The proposal by House Majority Leader Steve Montenegro, R-Litchfield Park, would provide a dollar-for-dollar credit against state income taxes owed for the cost of training to get a CCW permit, up to $80. Put simply, any Arizonan who gets a permit could deduct that much from what he or she owes the state.

And if that person owes less than $80 at tax time, the difference would carry forward, reducing future tax liability.

Arizona law allows any adult to carry a concealed weapon.

I suppose we could also pay for drivers’ licenses and license plates and tabs as well. Why not? Would that promote citizens’ safety? And what, again, would this cost the state of Arizona? But never mind common sense because…….rights. This idea is so ludicrous that one wonders why it has even been floated. But then, the big gun lobby is always floating bills and ideas that will work to make our communities less safe. When profit comes before saving lives, this is what happens.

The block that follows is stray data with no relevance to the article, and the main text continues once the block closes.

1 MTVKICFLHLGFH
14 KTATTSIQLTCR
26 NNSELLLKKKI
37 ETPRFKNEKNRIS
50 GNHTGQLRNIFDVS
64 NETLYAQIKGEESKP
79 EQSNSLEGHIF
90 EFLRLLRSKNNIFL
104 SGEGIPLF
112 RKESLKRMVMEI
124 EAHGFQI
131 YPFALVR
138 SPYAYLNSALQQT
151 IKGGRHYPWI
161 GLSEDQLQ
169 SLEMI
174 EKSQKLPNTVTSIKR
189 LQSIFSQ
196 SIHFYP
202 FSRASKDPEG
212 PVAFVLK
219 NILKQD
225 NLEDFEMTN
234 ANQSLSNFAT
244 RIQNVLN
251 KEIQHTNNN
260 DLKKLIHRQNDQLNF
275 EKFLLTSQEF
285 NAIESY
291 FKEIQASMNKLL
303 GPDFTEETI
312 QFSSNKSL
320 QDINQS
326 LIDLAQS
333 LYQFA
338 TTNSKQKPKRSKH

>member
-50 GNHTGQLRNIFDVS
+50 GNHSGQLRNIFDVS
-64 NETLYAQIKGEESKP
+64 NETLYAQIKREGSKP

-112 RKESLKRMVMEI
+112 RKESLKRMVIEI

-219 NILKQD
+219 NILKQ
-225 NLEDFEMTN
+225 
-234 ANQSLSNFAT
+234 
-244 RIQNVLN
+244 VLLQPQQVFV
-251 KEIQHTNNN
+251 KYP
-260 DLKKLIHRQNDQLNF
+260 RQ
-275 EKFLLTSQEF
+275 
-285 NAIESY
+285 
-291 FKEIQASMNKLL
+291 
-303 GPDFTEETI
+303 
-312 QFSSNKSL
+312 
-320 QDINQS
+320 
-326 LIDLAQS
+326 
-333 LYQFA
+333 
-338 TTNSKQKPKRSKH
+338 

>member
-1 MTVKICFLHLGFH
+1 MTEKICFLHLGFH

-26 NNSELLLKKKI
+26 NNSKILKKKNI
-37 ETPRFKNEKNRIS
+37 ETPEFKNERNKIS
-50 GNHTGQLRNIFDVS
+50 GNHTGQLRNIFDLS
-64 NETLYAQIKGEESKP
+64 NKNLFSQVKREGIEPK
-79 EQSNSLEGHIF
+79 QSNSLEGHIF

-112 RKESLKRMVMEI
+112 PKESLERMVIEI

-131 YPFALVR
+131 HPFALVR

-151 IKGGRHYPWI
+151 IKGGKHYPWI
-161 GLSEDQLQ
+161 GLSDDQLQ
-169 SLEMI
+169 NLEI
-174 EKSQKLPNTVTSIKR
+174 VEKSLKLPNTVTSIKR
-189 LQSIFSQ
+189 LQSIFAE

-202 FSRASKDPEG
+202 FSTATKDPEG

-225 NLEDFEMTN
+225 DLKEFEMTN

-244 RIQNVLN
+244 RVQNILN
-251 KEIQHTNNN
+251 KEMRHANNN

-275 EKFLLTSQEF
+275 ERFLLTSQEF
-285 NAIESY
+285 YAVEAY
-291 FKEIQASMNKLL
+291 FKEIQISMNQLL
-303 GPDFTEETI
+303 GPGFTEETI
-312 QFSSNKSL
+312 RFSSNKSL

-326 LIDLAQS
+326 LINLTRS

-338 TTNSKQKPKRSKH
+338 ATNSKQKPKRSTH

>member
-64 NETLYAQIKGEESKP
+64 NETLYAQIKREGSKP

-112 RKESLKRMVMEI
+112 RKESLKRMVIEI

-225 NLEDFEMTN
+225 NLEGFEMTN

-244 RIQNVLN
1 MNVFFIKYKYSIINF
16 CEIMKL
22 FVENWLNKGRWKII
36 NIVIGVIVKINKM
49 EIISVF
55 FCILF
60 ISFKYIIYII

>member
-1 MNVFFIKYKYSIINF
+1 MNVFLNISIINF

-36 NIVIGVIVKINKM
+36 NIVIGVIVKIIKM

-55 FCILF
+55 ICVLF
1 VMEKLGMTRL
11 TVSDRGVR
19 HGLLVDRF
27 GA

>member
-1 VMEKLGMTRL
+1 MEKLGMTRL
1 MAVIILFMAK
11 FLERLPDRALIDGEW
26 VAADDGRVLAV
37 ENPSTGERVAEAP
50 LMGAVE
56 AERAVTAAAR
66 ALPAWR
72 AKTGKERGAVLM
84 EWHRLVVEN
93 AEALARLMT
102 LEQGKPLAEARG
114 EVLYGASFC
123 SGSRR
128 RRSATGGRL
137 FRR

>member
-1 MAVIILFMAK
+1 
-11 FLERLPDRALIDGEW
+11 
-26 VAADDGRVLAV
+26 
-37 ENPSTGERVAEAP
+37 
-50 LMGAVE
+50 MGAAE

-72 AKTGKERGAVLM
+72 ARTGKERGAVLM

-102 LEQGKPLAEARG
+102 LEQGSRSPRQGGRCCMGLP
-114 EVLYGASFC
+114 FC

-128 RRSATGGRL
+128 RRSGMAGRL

The cost of owning guns and getting a permit to carry is not cheap. And the cost to citizens in lost lives and the many other costs associated with shootings is also very high. Balancing rights with the rights of all of us to be safer in our communities is rarely part of the conversation we need to be having here. The public health approach and research would do a lot to advance the discussion in a way that would get people more on the same page. I think we can all agree that on one wants to be shot or to shoot someone else or to lose a loved one to bullets. It’s how we get there that leaves us with the gap in our thinking.

We can do better than this. A recent opinion piece in the Star Tribune asks us to do just that and the responses today mostly agree- even a gun permit holder. From the opinion piece: